Over the next few years – with the sesquicentennial of the United States Civil War – there will be more of a focus on ancestors who fought in the conflict as well as those ancestors who supported certain causes and movements such as states’ rights or the abolition of slavery.I’ll start by providing my thoughts on the final question. No. There is a ‘winning’ and ‘losing’ side of most wars – whether they are fought on a physical or intellectual battlefield. (Sometimes there’s a stalemate.) However, those who lose these wars weren’t necessarily ‘wrong.’
It is said that history is written by the winners. However, with the advent of blogging and the ability for almost anyone to have a platform where they can write and express their opinion, the stories of those on the losing side of these causes and movements are being told.
How do you handle telling such stories, especially if your ancestor was pro slavery or, for example, anti women’s suffrage? What if there is no evidence as to their opinions or positions yet they fought for the losing side in a war, such as World War II?
Is there, in fact, a “wrong side” of history?
I also don’t attribute the telling of the stories to the internet. The losing side has had a voice in history since Gutenberg. I read Mein Kampf in high school. Yes, it was presented in the context of the writings of a madman, but I read Hitler’s words. I also read the Communist Manifesto. I’ve also read speeches given by William Jennings Bryan. Whether a student is encouraged to read the works of those whose opinions weren’t favored by history depends entirely upon the quality of the school. However, it doesn’t depend upon the internet. It’s possible the internet is providing this information to a greater number of individuals – acting as a school-replacement for those who need one.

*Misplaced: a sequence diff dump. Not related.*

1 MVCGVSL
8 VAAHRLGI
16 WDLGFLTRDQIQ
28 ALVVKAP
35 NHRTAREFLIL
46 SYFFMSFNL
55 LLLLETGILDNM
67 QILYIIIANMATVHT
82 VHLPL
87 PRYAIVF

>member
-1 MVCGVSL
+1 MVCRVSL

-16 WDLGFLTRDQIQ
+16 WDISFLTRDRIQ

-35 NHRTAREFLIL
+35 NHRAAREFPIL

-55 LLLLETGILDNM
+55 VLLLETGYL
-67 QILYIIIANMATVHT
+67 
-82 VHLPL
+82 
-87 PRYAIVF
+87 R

Fortunately, I have no knowledge of relatives who fought on the losing side of World War I or II. Since I can trace my maternal ancestry back to Germany, I can assume I have some distant cousins, but our most recent common ancestor would likely have lived during the 17th century. My Great Uncle, Sam, was accused of pro-German sympathies, but his accuser was an ex-wife, who might not be the most reliable source.
That said, there are several descendants of Thomas and Katherine Stoughton whose political beliefs are in opposition to my own. From William Stoughton, Chief Magistrate over the Salem Witch Trials to political commentator, Patrick Buchanan. I find the presence of John Kerry and Franklin Roosevelt, along with the poets Harold Hart Crane and Oliver Wendell Holmes in the same list of descendants ample balance.
I do have ancestors who fought for the Confederacy, and others who were United Empire Loyalists. I’ve blogged before about my discovery of a slave-owning ancestor.
I’m careful not to infer what someone’s thoughts or beliefs were, unless they were written down. I record the facts as they are known. My second great grandfather, Ebenezer Denyer, served the Confederacy in the State of Texas. He is not known to have owned any slaves. The Denyer family lived in Texas prior to the state joining the US. A sibling of Ebenezer’s fought for the Republic of Texas against Mexico in 1841. Was Ebenezer’s service during the Civil War more Pro-Texas than Pro-Slavery or Anti-Union? I can’t answer that. (I can raise the question, though.)
The political battles today can still get rather heated. I have good friends with whom I disagree strongly on some issues. I have no idea what 'side' I will be viewed on in 20, 40 or 80 years. I don't believe in hiding information about ancestors from future generations. I will respect kin and refrain from blogging about some things if the relative in question has close living descendants. But if the event in question happened 150 years ago or more, I'm not going to hesitate much blogging about it.